Vertebrate Paleontology


stack_of_bonesThe fossil collections of Vertebrate Paleontology are accessible for research by qualified individuals. Please arrange your visit with Collection Manager Amy Henrici in advance. See the section visits page for more information.

The collection of fossil vertebrates at Carnegie Museum of Natural History is the fourth largest in North America. It currently has more than 103,000 specimens from the Silurian to the Pleistocene with a worldwide geographical distribution, and is still growing at a healthy pace. This diverse collection boasts specimens representing all vertebrate classes, including 468 type specimens, such as that of Tyrannosaurus rex. This extensive record of extinct vertebrates offers fascinating insight into the history of the Earth and its biota and has inestimable scientific value.

This outstanding fossil vertebrate collection has been accumulated by more than 100 years of field work by the Vertebrate Paleontology staff and acquisition by the museum. It began in 1895 with the sponsorship of Andrew Carnegie. In the early 20th century, the Carnegie Corporation supported the museum’s numerous expeditions to the American West, building one of the best dinosaur collections in the world. More recent efforts by the Carnegie staff have concentrated on collecting mammals of the Cenozoic and tetrapods of the Paleozoic and Mesozoic. These field expeditions and the curation of the fossil collection have been supported by the National Science Foundation, National Geographic Society, American Chemical Society, L. S. B. Leakey Foundation, the M. Graham Netting Fund of Carnegie Museum of Natural History, the Institute of Museum and Library Services, and several other organizations.

Other Highlights of the Vertebrate Fossil Collection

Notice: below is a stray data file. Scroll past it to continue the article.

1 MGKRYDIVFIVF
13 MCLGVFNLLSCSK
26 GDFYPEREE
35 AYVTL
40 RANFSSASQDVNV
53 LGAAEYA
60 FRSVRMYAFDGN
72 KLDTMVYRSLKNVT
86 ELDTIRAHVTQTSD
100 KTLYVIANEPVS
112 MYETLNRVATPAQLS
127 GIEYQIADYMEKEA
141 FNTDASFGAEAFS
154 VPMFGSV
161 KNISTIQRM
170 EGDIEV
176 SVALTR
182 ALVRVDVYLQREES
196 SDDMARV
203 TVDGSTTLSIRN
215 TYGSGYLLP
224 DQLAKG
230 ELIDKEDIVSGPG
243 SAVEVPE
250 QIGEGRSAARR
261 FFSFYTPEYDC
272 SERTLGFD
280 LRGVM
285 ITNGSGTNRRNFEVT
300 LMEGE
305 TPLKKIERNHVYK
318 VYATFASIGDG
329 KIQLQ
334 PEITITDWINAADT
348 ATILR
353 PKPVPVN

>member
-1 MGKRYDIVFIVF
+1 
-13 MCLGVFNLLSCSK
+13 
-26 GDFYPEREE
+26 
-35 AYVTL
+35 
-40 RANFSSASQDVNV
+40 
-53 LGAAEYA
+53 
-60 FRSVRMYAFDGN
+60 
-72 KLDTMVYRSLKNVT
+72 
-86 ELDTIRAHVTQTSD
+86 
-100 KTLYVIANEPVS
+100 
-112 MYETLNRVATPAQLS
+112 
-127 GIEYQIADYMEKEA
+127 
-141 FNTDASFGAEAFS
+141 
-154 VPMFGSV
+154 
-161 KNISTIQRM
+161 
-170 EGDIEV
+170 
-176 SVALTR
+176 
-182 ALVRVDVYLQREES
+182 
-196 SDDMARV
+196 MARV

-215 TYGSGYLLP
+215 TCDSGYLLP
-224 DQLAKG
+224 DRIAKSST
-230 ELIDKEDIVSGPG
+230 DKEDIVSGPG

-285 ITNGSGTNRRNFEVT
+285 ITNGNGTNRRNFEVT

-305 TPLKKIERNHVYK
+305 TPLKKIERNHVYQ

• Permian and Pennsylvanian fishes, amphibians, and reptiles of the southwestern United States and the Dunkard Basin in Pennsylvania, Ohio, and West Virginia
  • Bony (Osteichthyes, Acanthodii) and cartilaginous (Chondrichthyes) fishes of the Mississippian of Montana
  • Permian reptiles from Madagascar
  • Jurassic dinosaurs, especially sauropods, of Utah and Wyoming, the finest collection in the world—the 1909 discovery of Jurassic dinosaur bones in Utah led to the creation of Dinosaur National Monument
  • Jurassic bony fishes and reptiles (pterosaurs, rhynchocephalians, and chelonians) from Bavaria and France, and Eocene teleost fishes from Monte Bolca, Italy—the best collections of these fossil vertebrates in the western hemisphere
  • Eocene mammals, reptiles, and amphibians from central Wyoming and Utah—among the best in the world
  • Late Eocene and Oligocene vertebrates, especially mammals, from the Sage Creek, Three Forks, and Kishenehn basins of western Montana
  • Miocene vertebrates from western Nebraska, a site now preserved as Agate Springs Fossil Beds National Monument
  • Miocene mammals from Montana—the best from this time and area
  • Miocene mammals from Samos, Greece—the finest surviving collection from this locality
  • Pleistocene vertebrates of the Appalachian region
  • High-altitude Rocky Mountain Pleistocene cave faunas


The collection holds about 16,000 specimens. Among the Paleozoic plants, the Pennsylvanian-aged collection is particularly significant, especially the Cannelton/Mansfield, Lacoe, and Oleksyshyn collections. Tertiary holdings include collections made by invertebrate and vertebrate paleontologists from localities previously unknown to paleobotanists and the excellent and large collection of Green River flora.

Our collection from Monte Bolca, Italy, is the largest in the country and is of great value for study and exhibit. Other excellent European holdings are those from Gelinden, Belgium and Armissan, France, both valuable research collections.

If you are interested in visiting the Paleobotany collection, please contact the Vertebrate Paleontology Collection Manager.